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Maryland Collaborative For Teacher Preparation
J. Randy McGinnis
University of Maryland

"What Works and What Doesn't: Gathering Guidelines and Impressions"
A CETP Conference, Arlington, VA, April 30-May 2, 1998.

The preparation of this material was supported in part by a grant from the National Science Foundation
(Cooperative Agreement No. DUE 9255745).

Session: "Lessons Learned By Project Evaluators"

1. An effective way to enhance the information available to CETP Principal Investigators is to broaden the conception of evaluation to include development and knowledge growth in addition to the traditional focus on accountability.
Explanation. Within the MCTP, the project supported two separate information gathering groups: an internal Evaluation Group and a Research Group. The Evaluation Group's work related to project accountability. The Research Group's work related to development and knowledge growth. Both groups reported directly to the Principal Investigators who could decide on how to best use the different information gathering purposes to inform salient concerns and interests generated within and outside the project. We believe these two information gathering groups could be combined under a single heading of "Evaluation" provided that the understanding of evaluation includes the more current conception of evaluation as encompassing a multiplicity of purposes: accountability, development, and knowledge growth.

2. Publicly, and regularly, sharing information findings of the CETP project promotes the generation of a collaborative learning community that values a reflective perspective toward reform in the teacher preparation of mathematics and science teachers.
Explanation. Throughout the years of the project, the MCTP the Research Group has publicly shared findings via conference presentation, postings on a homepage on the www, and publication in books and journals. This public sharing has assisted in the generation of a MCTP community bound by shared interests and concerns. The products of the MCTP Research Group have taken on the nature of "community property" widely considered by members of the MCTP as a lasting legacy of the CETP project. This public sharing contrasts with the generally private nature of the Evaluation Group that focuses on accountability of the project.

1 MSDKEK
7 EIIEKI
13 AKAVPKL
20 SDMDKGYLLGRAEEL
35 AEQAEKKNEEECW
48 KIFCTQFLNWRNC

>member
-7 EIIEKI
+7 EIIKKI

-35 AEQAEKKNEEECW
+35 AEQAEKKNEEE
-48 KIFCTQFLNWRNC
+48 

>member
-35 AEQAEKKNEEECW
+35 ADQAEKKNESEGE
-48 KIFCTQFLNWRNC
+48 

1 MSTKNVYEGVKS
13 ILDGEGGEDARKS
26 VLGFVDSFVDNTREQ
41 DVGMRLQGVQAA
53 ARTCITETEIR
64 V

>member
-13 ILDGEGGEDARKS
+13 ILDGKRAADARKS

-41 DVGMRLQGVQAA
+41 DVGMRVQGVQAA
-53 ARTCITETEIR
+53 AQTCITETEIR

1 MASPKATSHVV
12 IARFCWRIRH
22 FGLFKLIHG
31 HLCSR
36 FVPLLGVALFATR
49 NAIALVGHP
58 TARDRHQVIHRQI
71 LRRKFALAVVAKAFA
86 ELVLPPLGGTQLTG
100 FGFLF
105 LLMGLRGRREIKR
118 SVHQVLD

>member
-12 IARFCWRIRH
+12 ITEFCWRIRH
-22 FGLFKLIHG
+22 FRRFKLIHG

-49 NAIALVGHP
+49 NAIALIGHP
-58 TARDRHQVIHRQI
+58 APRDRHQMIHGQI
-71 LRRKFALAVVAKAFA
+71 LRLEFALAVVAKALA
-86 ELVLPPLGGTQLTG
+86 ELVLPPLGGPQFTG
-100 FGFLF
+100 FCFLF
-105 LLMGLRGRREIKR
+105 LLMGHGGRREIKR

3. The impact of the CETP project on clearly identified variables is best documented longitudinally over years.
Explanation. The impact of the MCTP on the teacher candidates' attitudes and beliefs toward mathematics and science and the teaching of those subjects took time to document in the direction the project was hoping. This is a significant finding supporting the need for long term investment of resources across the teacher preparation program (including the crucial induction years).

4. Using a mixed methodology (quantitative and qualitative) is essential to support and inform CETP longitudinal findings.
Explanation. The MCTP Research Group worked hard to document changes in the beliefs and attitudes of the MCTP teacher candidates (and compare them with non- MCTP teacher candidates) over time. While the quantitative documentation was necessary, it was not sufficient to inform us of the reasons for changes over time. The qualitative strategies, such as in-depth case studies of MCTP classes and interviews with hundreds of teacher candidates throughout the state, provided data from which to generate hypothesis which are open to testing.